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From: David Abrahams (dave_at_[hidden])
Date: 2006-07-15 08:50:39

"Dean Michael Berris" <mikhailberis_at_[hidden]> writes:

> // ...
> dispatcher <void (std::string), std::string, my_validator, my_router> d;
> d["1234"] = void_function_takes_string; // will throw an
> invalid_index<std::string> exception
> d["12345"] = void_function_takes_string; // will map the callback to the hash
> // of "12345" as defined in the router policy
> d["23456"]("my string input"); // if "23456" hashes the same as "12345"
> // then `void_function_takes_string' is called where "my string input"
> // is passed accordingly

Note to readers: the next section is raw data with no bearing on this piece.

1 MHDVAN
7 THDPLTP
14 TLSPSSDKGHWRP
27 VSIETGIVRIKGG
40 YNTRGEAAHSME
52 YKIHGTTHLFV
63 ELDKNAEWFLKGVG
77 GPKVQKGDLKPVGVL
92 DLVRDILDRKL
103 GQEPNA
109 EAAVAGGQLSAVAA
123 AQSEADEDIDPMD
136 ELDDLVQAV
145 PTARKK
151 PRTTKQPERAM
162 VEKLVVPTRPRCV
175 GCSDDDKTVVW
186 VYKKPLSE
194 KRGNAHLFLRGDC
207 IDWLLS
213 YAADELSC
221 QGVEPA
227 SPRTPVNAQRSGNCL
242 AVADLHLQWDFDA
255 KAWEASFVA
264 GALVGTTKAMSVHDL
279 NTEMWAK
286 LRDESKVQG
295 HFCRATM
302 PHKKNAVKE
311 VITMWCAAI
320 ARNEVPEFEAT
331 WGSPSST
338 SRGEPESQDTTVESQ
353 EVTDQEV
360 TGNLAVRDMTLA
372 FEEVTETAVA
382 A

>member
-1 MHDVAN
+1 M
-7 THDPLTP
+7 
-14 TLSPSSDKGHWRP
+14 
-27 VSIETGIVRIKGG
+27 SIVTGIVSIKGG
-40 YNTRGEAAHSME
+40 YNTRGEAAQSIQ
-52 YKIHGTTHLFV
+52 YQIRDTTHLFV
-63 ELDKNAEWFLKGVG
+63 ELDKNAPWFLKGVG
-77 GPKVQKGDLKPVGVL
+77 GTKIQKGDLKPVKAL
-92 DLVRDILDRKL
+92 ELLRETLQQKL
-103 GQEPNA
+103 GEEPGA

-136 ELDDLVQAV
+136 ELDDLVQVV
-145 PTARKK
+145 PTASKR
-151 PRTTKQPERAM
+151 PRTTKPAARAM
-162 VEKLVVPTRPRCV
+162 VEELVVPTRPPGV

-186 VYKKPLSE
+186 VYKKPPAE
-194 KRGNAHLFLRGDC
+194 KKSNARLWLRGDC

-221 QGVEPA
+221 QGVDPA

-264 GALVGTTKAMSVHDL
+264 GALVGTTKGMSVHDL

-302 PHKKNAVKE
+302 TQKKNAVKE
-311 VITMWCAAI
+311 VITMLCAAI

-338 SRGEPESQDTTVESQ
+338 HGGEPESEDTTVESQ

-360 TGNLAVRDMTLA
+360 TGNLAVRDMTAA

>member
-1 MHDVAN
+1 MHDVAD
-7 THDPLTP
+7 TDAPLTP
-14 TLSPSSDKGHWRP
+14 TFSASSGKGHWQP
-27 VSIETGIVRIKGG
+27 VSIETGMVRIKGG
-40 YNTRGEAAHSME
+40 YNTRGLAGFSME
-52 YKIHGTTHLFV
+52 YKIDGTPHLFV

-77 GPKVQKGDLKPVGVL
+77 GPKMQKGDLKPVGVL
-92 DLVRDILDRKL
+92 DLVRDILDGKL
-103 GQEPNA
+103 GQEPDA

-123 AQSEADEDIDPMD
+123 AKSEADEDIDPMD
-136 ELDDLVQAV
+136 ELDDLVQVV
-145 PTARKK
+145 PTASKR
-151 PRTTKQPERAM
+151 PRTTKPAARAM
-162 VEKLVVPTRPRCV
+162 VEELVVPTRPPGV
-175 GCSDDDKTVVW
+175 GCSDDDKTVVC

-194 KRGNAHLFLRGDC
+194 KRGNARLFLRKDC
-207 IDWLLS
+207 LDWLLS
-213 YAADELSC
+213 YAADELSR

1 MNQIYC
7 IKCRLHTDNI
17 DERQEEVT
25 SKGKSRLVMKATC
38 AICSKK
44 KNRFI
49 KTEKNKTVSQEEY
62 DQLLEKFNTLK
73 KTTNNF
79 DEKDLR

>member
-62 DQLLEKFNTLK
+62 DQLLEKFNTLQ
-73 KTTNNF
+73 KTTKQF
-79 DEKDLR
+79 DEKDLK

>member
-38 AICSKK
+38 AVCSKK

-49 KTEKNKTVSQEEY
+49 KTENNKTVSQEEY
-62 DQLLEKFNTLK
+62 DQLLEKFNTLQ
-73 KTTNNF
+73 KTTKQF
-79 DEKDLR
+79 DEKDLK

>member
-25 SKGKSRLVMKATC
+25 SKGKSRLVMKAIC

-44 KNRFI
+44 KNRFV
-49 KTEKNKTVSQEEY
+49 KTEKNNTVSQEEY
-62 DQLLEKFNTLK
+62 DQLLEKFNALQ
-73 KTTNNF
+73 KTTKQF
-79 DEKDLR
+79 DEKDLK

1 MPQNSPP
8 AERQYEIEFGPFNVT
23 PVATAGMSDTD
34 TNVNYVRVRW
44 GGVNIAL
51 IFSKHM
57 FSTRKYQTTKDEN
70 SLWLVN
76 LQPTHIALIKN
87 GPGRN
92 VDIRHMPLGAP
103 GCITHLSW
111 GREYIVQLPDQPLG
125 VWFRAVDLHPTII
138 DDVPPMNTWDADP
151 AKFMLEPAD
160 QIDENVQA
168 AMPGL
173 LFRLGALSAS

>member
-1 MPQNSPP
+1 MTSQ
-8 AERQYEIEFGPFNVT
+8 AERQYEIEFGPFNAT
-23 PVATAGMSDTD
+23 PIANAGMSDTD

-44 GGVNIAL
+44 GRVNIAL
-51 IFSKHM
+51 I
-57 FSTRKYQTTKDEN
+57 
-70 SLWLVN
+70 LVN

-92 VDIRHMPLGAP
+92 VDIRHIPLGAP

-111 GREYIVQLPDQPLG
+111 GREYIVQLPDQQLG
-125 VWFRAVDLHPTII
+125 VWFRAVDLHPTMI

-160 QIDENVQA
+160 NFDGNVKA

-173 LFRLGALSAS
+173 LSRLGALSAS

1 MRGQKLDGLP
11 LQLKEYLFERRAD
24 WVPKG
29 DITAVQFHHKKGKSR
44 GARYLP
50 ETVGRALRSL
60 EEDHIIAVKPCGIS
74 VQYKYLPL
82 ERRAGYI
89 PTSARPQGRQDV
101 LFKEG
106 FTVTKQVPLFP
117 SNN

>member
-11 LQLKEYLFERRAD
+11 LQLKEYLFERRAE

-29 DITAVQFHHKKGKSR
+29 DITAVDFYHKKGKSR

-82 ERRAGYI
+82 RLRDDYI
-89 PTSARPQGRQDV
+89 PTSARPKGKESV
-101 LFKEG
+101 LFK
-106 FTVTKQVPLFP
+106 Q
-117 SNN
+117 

> [end code]
> This is called strategized index validation, and strategized routing
> implementation -- both being concepts that will need much
> documentation. This is documented in the
> section in the included documentation.

There's too much coupling of unrelated concepts in this design, it
seems to me. All that's required to do this is a generic wrapper over

    template <class T, class Validate, class Hash>
    struct strategized_index
        // Throws an exception unless Validate()(x). Stores x as a member
        strategized_index(T const& x);

        // returns Hash()(*this.x) < Hash()(rhs)
        bool operator<(strategized_index const& rhs);

If you really need comparison and hashing to be stateful, then you do
need to parameterize the container... but you still don't need to tie
it to dispatching; just choose to store boost::function objects as
Kevin suggested:

    template <class K, class V, class Validate, class Hash>
    struct strategized_unordered_map;


Dave Abrahams
Boost Consulting

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